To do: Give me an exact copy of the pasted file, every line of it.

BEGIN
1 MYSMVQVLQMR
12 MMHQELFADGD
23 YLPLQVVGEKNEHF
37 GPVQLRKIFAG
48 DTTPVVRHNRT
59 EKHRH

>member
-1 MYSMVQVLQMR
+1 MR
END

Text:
1 MYSMVQVLQMR
12 MMHQELFADGD
23 YLPLQVVGEKNEHF
37 GPVQLRKIFAG
48 DTTPVVRHNRT
59 EKHRH

>member
-1 MYSMVQVLQMR
+1 MR